I see that my last posting was back in sunny July - climate is a little different today, cold, wet and very windy. However, I have been very lax recently with blogging so my apologies and my wishes for a peaceful, happy and healthful time, both over Christmas and for 2014.
Something a little different for Christmas for you all:
Below is a picture of Rembrandt's "Night Watch".
Rijksmuseum museum in Holland wanted to bring art to the people and hopefully, they would come to see more. They took one Rembrandt painting from 1642, Night
Watch, and did the following in a busy mall.
Before clicking on the link, take a good look at the painting. And view with sound on.
Monday, July 01, 2013
A pleasant Sunday ride on the hottest day of this year, so far (about 25c). This is the isolated church at Fairfield, dedicated by the monks of Canterbury who were responsible for "inning" (draining) this part of Romney Marsh in mediaeval times. Its full history can be seen here.
Plain brick outside because of the later renovation (see the history). But inside (ancient key kept by the local farm house) is an undiscovered 18th century gem of box pews and oak beams:
Then it was about time to head for Miss Mollett's "High Class" tea shop for a light lunch of Bacon,brie and cranberry toasties with salad, plus a large pot of tea. Just sitting outside in the warm sunshine and watching the world go by in the ancient village of Appledore.
Sunday, April 07, 2013
Sunday morning, April 7th and at last the bitter winds, direct from Arctic northern Europe, have abated and are swinging round to the south.
Sunshine and temperatures of 11c invited me to take the e-bike out for its first longish run since my minor stroke.
A welcome stop at the 10 mile mark was in the village of Appledore . Miss Mollett's home-made tea cakes, toasted, with butter and black currant jam were absolutely delicious.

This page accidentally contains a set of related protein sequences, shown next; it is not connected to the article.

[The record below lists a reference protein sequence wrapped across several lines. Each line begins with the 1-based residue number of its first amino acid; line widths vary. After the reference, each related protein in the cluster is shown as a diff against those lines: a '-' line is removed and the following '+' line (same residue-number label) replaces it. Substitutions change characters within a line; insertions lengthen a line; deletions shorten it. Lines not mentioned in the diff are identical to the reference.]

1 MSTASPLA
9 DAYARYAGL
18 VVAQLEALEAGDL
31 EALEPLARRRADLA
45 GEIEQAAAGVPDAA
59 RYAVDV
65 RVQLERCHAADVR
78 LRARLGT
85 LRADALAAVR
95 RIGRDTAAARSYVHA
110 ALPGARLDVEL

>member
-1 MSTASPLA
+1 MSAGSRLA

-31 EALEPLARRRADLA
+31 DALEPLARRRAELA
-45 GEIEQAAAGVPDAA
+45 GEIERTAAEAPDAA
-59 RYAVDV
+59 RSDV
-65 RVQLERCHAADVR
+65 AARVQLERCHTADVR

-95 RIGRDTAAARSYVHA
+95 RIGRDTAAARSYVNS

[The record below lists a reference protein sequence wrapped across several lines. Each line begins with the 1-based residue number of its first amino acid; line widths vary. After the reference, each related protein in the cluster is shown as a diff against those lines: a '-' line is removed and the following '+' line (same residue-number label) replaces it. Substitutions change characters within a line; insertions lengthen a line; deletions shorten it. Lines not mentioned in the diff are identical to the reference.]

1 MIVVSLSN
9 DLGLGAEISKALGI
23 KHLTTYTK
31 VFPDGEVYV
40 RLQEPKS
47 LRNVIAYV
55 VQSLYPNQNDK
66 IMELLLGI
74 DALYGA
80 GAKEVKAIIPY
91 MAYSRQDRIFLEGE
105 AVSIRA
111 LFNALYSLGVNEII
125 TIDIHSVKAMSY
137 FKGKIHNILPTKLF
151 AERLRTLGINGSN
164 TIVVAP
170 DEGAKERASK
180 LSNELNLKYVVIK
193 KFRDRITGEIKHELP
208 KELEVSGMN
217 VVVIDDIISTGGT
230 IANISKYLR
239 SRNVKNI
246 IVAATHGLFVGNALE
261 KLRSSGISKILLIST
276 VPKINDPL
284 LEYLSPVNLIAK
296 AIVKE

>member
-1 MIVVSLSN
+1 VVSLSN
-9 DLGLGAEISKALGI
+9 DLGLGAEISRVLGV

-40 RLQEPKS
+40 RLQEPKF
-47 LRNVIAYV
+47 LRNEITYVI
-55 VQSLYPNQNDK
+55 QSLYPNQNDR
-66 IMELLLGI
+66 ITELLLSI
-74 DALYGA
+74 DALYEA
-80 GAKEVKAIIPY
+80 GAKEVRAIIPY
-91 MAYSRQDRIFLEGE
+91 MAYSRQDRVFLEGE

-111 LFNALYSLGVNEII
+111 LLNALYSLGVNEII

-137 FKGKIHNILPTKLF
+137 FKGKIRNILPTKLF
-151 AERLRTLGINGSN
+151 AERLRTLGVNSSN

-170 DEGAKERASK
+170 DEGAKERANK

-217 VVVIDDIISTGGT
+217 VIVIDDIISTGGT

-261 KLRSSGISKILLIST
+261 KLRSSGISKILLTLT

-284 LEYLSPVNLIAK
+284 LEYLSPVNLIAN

Another 10 miles over Romney Marsh took me home. The cycle ride in the sun did me more good than all the tablets the doctor has given me!
Thursday, March 28, 2013
A message from one of my motorcycling heroes - from the days when motorcycle racing was a clean, sporting event, with riders in sober black leathers (no advertising), riding "real" motorcycles (not sounding like vacuum cleaners enclosed in Easter eggs).
Six-times World Champion, 33-times Grand Prix winner and‘Birthday Boy’
Geoff Duke OBE.
“As I celebrate my 90th birthday on Good Friday, I just wanted to thank you all for your kind messages, cards and gifts. It is always a pleasure to receive a letter from a fan and wonderful to know there are so many of you out there who remember fondly my racing days.
Unfortunately, I am no longer able to reply to all your kind messages and requests for autographs, but I wanted to let you know how much your letters mean to me. I remain a keen follower of our sport, and have always enjoyed meeting you and reminiscing about the old days at events all over the world.
Although I can’t make it to as many meetings as I have in the past, I hope to follow the 2013 season, especially the Isle of Man TT, which, as many of you know, is my ‘home’ event and has always been one of my favourite circuits.